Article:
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Sunday, January 6, 2019

Charleroi councilman alleges members violated Sunshine Act | Local News - Uniontown Herald Standard

One member of Charleroi council believes his fellow council members may be running afoul of the state’s Sunshine Act, alleging they were engaging in discussions that included borough business in group text messages.

In a letter he read at council’s recent work session, Councilman Larry Celaschi said his “frustration level has reached an all-time high” because council members are violating the act that requires government business be conducted publicly.

“This council has demonstrated time and time again that it’s not bothered (by) conducting borough business illegally,” he said. “Whether it is violating the borough code or violating the Sunshine Law, this council continues to conduct borough business in a manner that is not appropriate.”

But Council President Jerry Jericho, with whom Celaschi has often had differences, said there were no violations.

“If we send out text messages, they are strictly informational,” Jericho said Thursday.

Melissa Melewsky, media law counsel for the Pennsylvania NewsMedia Association, said elected officials can violate the Sunshine Act by communicating via group emails or text messages. It’s what being discussed that decides if that has occurred, she said.

“If there is a quorum (of council members) discussing agency business, the Sunshine Act applies regardless of whether that discussion takes place in person or via electronic communication technology,” she said. “It is also worth noting that there is no ‘informational’ exemption to the Sunshine Act, and every quorum discussion of agency business must be evaluated on its own merits.”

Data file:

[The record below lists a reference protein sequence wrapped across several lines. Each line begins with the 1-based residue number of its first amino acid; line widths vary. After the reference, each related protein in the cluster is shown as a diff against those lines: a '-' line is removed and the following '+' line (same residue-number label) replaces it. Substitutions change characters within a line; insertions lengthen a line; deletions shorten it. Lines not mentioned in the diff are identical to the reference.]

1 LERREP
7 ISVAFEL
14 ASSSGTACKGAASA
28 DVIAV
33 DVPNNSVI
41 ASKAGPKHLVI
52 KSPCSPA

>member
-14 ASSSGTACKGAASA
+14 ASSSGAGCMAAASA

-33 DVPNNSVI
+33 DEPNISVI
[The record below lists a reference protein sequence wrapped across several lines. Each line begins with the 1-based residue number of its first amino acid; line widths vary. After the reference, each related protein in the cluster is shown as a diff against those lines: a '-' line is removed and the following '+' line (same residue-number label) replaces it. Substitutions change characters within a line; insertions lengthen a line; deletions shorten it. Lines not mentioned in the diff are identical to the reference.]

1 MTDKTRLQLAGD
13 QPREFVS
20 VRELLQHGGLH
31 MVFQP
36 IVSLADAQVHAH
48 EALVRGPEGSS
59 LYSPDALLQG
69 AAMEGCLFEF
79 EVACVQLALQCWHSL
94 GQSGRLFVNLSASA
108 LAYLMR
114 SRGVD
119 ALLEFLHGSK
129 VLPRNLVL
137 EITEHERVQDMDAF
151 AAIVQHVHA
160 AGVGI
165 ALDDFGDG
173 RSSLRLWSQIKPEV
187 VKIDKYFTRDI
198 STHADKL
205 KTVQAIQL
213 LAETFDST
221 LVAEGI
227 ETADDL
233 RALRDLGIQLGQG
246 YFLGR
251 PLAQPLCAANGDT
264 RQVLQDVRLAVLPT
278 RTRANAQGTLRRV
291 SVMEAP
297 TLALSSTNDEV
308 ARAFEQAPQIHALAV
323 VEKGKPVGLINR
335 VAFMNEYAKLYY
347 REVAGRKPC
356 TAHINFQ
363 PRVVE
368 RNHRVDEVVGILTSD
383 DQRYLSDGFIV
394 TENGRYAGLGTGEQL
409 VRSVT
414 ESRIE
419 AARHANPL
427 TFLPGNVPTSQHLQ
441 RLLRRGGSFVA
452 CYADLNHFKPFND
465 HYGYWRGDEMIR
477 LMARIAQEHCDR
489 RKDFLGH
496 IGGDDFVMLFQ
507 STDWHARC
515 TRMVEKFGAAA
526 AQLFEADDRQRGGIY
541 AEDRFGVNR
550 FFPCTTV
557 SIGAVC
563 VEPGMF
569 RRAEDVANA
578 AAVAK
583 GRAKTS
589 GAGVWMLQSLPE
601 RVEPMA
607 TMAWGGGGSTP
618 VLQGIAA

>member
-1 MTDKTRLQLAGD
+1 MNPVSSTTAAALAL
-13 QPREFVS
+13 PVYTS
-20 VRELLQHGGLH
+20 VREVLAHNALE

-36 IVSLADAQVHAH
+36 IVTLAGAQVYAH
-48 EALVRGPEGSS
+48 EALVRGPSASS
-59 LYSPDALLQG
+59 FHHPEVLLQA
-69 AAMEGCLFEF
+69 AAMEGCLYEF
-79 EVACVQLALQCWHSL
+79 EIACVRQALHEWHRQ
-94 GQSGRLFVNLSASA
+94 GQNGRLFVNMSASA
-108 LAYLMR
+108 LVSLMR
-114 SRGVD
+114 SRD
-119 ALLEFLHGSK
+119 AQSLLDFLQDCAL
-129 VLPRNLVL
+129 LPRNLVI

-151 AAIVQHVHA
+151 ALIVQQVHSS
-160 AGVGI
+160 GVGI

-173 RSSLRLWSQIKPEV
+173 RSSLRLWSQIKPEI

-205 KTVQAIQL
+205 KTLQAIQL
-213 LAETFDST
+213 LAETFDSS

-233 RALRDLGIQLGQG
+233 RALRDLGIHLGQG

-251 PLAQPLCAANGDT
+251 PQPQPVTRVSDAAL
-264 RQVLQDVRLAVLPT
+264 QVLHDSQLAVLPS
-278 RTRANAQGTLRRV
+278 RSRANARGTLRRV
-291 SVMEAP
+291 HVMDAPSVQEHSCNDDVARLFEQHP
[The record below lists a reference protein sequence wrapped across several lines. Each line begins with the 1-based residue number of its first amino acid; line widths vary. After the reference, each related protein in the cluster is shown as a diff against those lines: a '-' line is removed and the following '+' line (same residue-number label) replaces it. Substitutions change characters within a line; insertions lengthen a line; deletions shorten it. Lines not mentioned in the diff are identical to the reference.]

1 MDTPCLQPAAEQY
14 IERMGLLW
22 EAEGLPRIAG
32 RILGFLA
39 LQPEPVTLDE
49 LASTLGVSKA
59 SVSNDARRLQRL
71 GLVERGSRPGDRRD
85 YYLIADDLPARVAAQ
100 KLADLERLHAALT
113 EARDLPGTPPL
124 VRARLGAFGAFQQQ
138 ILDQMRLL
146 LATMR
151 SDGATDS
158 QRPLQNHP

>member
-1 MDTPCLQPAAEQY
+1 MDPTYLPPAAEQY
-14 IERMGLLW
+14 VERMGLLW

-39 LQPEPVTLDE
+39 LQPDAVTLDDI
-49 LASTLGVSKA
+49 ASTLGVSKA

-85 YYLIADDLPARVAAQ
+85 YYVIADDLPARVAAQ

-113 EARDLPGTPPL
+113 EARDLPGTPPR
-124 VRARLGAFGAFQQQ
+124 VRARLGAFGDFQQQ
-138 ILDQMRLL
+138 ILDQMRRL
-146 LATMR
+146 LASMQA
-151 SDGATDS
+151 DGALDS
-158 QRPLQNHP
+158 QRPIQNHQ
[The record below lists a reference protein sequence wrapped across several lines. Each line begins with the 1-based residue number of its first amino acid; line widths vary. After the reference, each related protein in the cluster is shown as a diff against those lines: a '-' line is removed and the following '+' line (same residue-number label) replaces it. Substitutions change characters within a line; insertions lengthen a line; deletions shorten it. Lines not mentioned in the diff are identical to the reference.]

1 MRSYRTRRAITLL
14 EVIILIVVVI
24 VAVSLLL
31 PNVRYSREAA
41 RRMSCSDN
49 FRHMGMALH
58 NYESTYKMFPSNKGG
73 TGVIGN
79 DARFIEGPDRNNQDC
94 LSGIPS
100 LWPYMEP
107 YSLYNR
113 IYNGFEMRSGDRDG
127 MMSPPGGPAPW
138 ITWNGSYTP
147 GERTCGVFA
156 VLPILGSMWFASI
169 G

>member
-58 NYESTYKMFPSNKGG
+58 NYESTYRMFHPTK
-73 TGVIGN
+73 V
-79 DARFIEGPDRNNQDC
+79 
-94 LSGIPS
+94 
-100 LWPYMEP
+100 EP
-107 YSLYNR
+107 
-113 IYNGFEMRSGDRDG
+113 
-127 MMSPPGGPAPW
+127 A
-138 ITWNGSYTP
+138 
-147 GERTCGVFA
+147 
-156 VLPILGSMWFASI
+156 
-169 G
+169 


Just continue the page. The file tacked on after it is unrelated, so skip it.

Jericho said the borough’s secretary frequently sends group emails to council members, and questioned why group text messages would not be permitted.

Melewsky said group communication – via text or email – is “inconsistent with the letter and intent of the Sunshine Act.”

“It encourages discussion of agency business outside a public meeting,” Melewsky said, “which is obviously not in the public interest.”

On Friday, borough solicitor Steve Toprani said he’s received copies of the text messages from Celaschi. However, Toprani said, because they were incomplete conversations and out of order, he had difficulty determining the complete context of what was being discussed. He said he plans to get a complete copy of the text message transcripts so he can review them, and determine if there were any violations of the Sunshine Act in the group discussions.

While Toprani said that it’s understandable that council members may want to share borough-related information with each other in a timely manner, he agreed that it is important that discussions should be held in a public forum, as the Sunshine Act requires. Toprani added that modern technology has changed the way people do business and that it’s important to educate government officials about the rules for communicating with each other.

Jericho noted Friday that four new council members joined the board last year, and are still learning the nuances of what is allowed. He stood behind his belief that council members had good intentions for communicating with each other and did nothing inappropriate.



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